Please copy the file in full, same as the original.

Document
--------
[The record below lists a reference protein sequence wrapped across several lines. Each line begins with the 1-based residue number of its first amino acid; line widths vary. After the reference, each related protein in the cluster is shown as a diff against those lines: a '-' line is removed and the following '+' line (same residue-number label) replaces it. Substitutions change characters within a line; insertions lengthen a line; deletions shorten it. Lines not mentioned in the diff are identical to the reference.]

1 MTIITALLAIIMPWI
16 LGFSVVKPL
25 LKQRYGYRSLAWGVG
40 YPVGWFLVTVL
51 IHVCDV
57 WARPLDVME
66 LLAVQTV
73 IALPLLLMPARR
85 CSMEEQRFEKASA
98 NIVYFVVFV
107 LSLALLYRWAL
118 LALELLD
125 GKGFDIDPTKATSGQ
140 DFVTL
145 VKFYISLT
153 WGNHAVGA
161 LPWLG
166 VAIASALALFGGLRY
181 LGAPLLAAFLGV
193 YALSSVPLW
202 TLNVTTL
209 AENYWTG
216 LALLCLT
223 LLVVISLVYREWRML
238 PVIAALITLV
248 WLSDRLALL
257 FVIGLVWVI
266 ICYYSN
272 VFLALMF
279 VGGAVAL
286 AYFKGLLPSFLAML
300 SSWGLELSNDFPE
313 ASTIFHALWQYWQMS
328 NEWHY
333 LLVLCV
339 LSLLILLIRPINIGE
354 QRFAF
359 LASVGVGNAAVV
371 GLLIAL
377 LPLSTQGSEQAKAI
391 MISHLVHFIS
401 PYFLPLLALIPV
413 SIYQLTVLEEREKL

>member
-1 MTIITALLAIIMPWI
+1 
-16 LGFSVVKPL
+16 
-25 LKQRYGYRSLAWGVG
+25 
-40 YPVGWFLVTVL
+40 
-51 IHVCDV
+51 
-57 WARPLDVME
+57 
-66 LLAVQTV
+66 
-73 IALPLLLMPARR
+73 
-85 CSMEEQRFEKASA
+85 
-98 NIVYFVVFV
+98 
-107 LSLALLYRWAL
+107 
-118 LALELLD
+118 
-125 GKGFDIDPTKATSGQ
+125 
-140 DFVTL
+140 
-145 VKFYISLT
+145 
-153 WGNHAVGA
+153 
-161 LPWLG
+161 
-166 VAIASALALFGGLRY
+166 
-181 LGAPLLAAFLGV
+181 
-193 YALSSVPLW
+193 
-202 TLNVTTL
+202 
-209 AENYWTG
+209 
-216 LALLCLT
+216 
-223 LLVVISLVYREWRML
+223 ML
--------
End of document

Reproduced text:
[The record below lists a reference protein sequence wrapped across several lines. Each line begins with the 1-based residue number of its first amino acid; line widths vary. After the reference, each related protein in the cluster is shown as a diff against those lines: a '-' line is removed and the following '+' line (same residue-number label) replaces it. Substitutions change characters within a line; insertions lengthen a line; deletions shorten it. Lines not mentioned in the diff are identical to the reference.]

1 MTIITALLAIIMPWI
16 LGFSVVKPL
25 LKQRYGYRSLAWGVG
40 YPVGWFLVTVL
51 IHVCDV
57 WARPLDVME
66 LLAVQTV
73 IALPLLLMPARR
85 CSMEEQRFEKASA
98 NIVYFVVFV
107 LSLALLYRWAL
118 LALELLD
125 GKGFDIDPTKATSGQ
140 DFVTL
145 VKFYISLT
153 WGNHAVGA
161 LPWLG
166 VAIASALALFGGLRY
181 LGAPLLAAFLGV
193 YALSSVPLW
202 TLNVTTL
209 AENYWTG
216 LALLCLT
223 LLVVISLVYREWRML
238 PVIAALITLV
248 WLSDRLALL
257 FVIGLVWVI
266 ICYYSN
272 VFLALMF
279 VGGAVAL
286 AYFKGLLPSFLAML
300 SSWGLELSNDFPE
313 ASTIFHALWQYWQMS
328 NEWHY
333 LLVLCV
339 LSLLILLIRPINIGE
354 QRFAF
359 LASVGVGNAAVV
371 GLLIAL
377 LPLSTQGSEQAKAI
391 MISHLVHFIS
401 PYFLPLLALIPV
413 SIYQLTVLEEREKL

>member
-1 MTIITALLAIIMPWI
+1 
-16 LGFSVVKPL
+16 
-25 LKQRYGYRSLAWGVG
+25 
-40 YPVGWFLVTVL
+40 
-51 IHVCDV
+51 
-57 WARPLDVME
+57 
-66 LLAVQTV
+66 
-73 IALPLLLMPARR
+73 
-85 CSMEEQRFEKASA
+85 
-98 NIVYFVVFV
+98 
-107 LSLALLYRWAL
+107 
-118 LALELLD
+118 
-125 GKGFDIDPTKATSGQ
+125 
-140 DFVTL
+140 
-145 VKFYISLT
+145 
-153 WGNHAVGA
+153 
-161 LPWLG
+161 
-166 VAIASALALFGGLRY
+166 
-181 LGAPLLAAFLGV
+181 
-193 YALSSVPLW
+193 
-202 TLNVTTL
+202 
-209 AENYWTG
+209 
-216 LALLCLT
+216 
-223 LLVVISLVYREWRML
+223 ML